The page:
The documentation says:
Retaining an object creates a strong reference, and an object cannot be deallocated until all of its strong references are released. If two objects retain each other, neither object ever gets deallocated because the connection between them cannot be broken
As an example, let's consider a UITableViewController that implements UITableViewDelegate protocol. UITableView is retained by it's view controller, although the UITableView does not retain it's delegate.
As said on the document above, UITableViewController will only complete its deallocation when all its strong references get released. Since the UITableView that has the UItableViewController as a delegate doesn't retain it, when the owner of UItableViewController calls release on it, the retain count will go to zero and the dealloc method will get called.
Now imagine that UITableView retains its delegate. UITableViewController will have a retain count of at least +2. One with it's owner and another with UITableView. When UITableViewController's owner calls release on it, the retain count will go to +1, and not to zero as it was expected, and so the dealloc method won't get called until the retain count reaches zero. To reach zero, UITableViewController would need to release its UITableView that would then release its delegate (UITableViewController). Because the UITableViewController will only disposes its view (UITableView) when deallocing this moment would never happen because the retain count won't go bellow +1.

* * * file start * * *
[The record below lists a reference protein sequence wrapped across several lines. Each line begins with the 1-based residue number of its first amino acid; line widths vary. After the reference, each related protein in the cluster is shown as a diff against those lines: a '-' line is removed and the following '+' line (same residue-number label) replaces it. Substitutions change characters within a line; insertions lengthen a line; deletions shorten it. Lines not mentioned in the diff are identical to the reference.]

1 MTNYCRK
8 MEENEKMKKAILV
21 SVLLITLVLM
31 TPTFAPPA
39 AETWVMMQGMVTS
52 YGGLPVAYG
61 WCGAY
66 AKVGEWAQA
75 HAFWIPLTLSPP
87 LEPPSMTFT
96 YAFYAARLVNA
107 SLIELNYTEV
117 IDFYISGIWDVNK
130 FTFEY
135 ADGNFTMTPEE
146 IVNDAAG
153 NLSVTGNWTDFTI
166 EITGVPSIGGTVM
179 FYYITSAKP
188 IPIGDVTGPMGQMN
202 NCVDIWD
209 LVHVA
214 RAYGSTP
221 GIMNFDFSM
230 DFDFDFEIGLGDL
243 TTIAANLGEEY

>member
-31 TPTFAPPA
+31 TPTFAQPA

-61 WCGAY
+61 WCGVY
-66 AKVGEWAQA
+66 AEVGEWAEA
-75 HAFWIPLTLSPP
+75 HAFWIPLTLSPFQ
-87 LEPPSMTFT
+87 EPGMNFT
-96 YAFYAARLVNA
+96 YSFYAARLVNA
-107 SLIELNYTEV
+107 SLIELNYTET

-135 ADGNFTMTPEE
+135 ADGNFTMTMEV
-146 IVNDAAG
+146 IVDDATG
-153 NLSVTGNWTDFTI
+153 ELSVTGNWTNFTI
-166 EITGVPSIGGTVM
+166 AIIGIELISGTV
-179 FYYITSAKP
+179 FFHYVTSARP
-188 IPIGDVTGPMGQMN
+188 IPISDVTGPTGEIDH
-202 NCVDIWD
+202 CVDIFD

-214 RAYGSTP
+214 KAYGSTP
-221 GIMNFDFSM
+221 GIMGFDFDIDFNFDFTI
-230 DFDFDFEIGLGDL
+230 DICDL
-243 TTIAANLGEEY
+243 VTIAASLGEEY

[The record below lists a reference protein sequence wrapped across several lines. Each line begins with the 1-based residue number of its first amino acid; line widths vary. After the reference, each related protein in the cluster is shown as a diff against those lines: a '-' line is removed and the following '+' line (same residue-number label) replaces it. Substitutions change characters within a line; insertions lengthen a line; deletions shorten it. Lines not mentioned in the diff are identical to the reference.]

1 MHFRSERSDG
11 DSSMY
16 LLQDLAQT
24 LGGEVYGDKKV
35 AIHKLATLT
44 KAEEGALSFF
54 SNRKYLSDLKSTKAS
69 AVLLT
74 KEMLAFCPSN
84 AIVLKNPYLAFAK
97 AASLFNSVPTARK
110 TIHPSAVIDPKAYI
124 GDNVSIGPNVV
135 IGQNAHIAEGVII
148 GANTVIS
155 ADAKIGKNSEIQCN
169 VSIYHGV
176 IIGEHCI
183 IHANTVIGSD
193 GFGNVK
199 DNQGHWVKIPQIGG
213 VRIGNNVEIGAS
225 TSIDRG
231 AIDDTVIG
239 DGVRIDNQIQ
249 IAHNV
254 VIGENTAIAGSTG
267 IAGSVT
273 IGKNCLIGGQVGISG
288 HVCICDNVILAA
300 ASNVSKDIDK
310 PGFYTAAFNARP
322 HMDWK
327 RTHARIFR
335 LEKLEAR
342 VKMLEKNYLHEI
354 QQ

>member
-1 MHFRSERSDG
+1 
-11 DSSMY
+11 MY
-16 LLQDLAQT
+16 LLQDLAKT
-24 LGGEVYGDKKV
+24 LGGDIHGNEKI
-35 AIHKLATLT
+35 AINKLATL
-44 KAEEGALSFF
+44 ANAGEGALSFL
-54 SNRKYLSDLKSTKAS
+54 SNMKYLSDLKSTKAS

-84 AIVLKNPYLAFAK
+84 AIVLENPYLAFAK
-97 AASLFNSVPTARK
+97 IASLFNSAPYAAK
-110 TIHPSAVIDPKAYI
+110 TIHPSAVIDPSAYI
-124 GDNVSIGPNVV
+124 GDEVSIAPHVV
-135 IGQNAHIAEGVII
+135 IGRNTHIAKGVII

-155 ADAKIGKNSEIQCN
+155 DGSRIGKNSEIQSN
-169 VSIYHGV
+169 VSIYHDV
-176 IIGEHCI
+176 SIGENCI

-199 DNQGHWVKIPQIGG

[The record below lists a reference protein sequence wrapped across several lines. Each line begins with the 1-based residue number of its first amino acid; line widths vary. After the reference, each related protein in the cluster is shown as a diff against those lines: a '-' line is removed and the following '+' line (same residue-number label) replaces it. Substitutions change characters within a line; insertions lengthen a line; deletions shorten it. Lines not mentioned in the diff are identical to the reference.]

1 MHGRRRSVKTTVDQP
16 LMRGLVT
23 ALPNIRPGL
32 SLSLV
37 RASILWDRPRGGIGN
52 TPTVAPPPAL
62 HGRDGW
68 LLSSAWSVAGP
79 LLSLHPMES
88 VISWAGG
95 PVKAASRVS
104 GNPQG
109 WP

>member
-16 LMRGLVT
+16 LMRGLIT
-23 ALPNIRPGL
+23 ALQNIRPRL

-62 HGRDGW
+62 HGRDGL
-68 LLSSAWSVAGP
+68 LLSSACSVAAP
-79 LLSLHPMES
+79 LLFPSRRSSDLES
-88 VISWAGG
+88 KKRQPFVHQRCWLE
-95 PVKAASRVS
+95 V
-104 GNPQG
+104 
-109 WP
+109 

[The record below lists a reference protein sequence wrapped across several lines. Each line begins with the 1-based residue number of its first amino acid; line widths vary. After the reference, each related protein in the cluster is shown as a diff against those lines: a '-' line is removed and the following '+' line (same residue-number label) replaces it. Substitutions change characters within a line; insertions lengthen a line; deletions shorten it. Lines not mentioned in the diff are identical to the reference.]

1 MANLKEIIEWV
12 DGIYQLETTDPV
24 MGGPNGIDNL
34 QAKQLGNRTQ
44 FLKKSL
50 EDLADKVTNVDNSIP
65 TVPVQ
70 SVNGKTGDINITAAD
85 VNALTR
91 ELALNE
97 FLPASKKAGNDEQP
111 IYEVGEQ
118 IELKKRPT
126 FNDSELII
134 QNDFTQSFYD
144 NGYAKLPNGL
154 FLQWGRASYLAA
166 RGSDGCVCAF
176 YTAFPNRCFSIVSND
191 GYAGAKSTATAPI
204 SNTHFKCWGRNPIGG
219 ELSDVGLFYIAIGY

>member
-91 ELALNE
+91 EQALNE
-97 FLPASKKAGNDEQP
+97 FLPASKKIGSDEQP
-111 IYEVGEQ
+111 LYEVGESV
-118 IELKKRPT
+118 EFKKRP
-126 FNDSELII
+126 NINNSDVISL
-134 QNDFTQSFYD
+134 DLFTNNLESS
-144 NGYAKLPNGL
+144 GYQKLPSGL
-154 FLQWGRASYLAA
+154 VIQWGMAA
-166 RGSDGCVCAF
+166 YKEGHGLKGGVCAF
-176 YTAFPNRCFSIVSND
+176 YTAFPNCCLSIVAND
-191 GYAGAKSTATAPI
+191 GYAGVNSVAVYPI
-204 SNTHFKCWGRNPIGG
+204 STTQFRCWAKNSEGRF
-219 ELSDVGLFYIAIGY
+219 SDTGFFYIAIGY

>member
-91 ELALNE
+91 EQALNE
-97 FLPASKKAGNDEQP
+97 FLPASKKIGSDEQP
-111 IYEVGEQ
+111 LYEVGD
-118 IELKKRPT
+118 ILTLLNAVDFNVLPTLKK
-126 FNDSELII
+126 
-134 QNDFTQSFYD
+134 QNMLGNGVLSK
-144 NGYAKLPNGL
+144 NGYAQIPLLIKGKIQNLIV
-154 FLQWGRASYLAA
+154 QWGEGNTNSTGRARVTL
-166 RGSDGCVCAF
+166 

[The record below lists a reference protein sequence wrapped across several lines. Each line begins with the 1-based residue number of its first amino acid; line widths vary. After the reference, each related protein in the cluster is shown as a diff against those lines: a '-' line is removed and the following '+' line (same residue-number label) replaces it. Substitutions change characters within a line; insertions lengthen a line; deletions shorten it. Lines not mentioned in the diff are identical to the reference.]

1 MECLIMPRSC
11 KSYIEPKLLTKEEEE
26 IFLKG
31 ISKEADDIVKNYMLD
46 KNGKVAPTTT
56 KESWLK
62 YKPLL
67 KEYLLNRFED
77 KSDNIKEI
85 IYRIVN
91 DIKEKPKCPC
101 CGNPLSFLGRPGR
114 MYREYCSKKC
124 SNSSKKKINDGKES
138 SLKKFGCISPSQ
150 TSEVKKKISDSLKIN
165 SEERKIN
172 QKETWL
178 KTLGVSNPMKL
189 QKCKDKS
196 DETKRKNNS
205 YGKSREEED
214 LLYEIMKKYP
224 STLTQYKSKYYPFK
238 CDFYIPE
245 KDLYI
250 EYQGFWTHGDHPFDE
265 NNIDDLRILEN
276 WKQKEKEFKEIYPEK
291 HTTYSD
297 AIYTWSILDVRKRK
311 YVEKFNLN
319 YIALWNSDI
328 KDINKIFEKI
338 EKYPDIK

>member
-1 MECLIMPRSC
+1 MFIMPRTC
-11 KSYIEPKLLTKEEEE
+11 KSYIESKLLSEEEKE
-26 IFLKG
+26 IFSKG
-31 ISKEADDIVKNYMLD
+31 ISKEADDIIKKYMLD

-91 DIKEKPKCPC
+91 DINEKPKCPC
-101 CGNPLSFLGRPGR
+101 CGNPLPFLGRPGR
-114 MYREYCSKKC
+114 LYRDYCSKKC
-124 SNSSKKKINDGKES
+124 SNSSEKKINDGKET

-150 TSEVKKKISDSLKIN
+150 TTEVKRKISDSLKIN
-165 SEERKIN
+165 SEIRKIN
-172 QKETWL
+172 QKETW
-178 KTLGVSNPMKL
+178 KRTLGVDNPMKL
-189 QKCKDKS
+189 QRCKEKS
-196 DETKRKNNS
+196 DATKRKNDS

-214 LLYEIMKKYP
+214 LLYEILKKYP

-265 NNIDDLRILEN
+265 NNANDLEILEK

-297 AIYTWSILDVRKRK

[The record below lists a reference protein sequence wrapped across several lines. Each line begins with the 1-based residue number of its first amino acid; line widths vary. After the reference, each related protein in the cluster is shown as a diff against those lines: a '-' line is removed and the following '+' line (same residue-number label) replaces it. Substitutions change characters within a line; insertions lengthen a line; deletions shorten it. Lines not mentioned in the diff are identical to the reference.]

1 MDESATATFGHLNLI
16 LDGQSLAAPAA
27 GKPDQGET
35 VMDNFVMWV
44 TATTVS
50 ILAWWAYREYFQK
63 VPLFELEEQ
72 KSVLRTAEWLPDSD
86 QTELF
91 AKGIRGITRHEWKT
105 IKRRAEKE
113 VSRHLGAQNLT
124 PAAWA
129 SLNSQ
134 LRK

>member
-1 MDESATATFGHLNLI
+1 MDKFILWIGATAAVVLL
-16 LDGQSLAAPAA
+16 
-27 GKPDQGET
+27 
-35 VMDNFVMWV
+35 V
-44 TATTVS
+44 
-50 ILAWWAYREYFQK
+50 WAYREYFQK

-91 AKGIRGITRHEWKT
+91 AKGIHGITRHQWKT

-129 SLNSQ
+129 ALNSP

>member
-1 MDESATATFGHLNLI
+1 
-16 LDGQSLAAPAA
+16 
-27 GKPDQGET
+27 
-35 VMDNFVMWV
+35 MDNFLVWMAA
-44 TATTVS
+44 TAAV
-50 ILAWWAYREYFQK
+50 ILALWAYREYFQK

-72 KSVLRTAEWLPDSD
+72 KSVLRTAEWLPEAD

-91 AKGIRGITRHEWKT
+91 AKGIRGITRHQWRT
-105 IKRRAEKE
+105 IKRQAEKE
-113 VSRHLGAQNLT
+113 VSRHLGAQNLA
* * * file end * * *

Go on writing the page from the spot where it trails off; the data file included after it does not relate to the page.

(let's not take in consideration memory warnings and any other possible case...I just saw that ViewController/View is not the best option for this example, but I've written too much already. :))
Does that make sense?